More details in this episode…
About Kate Harris
Kate Harris, President and CEO of Stanley Consultants, has 25 years of international experience in the construction, engineering and consulting industry. Stanley Consultants provides engineering, environmental, and construction services at over 30 offices worldwide. Founded in 1913, the firm has completed engagements in all 50 states and 110 countries, and is ranked among the largest engineering companies in the United States – very impressive.
Kate Harris graduated with a First-Class Honors degree in Quantity Surveying from the University of the West of England in 1993. She has also completed the Advanced Management and Intellectual Property programs from Harvard. Harris has a broad range of contractor, client and consultant experience encompassing strategy development, risk management, building high performing teams, developing client relationships and profitably growing businesses. Most recently Harris provided board and executive advisory services following her global Commercial Officer role with MWH Global (now part of Stantec). During her 17-year tenure with the firm, she is credited with integrating service lines and setting global policy, performance measures and business practices. An active advocate of talent development, she continues to mentor upcoming generations of leaders.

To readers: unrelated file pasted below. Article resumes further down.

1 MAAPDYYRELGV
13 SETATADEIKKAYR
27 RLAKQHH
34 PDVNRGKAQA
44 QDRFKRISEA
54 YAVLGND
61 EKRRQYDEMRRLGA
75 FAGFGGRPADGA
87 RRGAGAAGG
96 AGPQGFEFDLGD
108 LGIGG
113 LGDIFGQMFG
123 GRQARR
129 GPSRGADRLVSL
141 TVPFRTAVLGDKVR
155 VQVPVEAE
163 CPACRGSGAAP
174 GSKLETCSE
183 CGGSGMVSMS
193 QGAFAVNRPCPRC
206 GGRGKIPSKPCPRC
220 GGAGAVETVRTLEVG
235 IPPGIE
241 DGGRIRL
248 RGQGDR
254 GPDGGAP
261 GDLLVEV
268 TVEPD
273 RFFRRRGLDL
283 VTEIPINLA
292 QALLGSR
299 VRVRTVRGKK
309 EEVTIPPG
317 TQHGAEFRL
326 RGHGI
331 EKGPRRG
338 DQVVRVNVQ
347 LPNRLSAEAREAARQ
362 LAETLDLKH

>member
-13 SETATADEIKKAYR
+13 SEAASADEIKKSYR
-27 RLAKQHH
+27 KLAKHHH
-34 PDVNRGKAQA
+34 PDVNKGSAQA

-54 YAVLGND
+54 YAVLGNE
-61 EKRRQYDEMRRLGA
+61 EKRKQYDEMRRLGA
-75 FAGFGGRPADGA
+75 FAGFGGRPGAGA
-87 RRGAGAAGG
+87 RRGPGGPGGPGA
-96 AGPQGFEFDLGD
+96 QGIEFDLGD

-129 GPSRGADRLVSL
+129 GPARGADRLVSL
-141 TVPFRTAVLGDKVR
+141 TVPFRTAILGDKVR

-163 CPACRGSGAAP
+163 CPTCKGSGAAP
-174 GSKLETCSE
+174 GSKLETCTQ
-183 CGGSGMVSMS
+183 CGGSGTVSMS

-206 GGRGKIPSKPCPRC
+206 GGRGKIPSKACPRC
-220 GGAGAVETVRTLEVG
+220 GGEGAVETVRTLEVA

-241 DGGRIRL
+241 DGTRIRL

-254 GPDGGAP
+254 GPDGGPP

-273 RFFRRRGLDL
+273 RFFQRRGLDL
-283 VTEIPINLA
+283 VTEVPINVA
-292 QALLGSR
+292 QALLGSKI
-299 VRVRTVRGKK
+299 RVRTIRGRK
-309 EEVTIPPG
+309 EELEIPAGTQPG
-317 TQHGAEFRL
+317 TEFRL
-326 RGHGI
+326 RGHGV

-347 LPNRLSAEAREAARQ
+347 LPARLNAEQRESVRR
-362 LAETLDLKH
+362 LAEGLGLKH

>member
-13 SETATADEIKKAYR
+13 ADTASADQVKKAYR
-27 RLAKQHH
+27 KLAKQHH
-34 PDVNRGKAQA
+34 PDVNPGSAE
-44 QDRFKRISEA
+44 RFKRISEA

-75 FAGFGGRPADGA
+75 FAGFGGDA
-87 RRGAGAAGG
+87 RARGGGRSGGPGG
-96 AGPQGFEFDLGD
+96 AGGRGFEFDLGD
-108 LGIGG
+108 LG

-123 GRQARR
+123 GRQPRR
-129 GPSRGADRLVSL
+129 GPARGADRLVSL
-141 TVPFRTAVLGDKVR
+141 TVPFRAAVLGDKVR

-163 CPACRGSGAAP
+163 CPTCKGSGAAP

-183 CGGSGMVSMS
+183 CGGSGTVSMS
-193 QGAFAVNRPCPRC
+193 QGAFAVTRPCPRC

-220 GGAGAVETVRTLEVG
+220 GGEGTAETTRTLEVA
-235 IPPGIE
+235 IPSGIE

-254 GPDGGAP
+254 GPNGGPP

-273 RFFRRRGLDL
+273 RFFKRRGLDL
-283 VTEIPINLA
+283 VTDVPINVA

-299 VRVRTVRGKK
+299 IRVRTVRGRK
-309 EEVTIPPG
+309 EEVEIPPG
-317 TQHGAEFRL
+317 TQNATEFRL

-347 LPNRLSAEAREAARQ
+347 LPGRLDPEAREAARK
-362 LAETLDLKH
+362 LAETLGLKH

This episode is brought to you by RedVector. The team at RedVector believes knowledge is the most powerful tool available for helping people enrich their lives and meet their professional goals. To find out more about RedVector continuing education, visit www.RedVector.com.
This episode is also brought to you by Danfoss. Smart energy systems, efficient buildings, and raising construction sites are just a couple of areas where you can experience how Danfoss is part of the sustainable development of strong infrastructure, visit www.city.danfoss.com
Please leave your comments or questions in the section below on harnessing innovation in engineering leadership.
To your success,
Anthony Fasano, PE, LEED AP
Engineering Management Institute
Author of Engineer Your Own Success
In this episode, I provide coaching and guidance to an engineer struggling with career burnout. By the end of this episode, he is inspired and has a plan to change his career for the better. He then also adds a twist to this episode and starts asking me some career-related questions on the decisions I made in my career.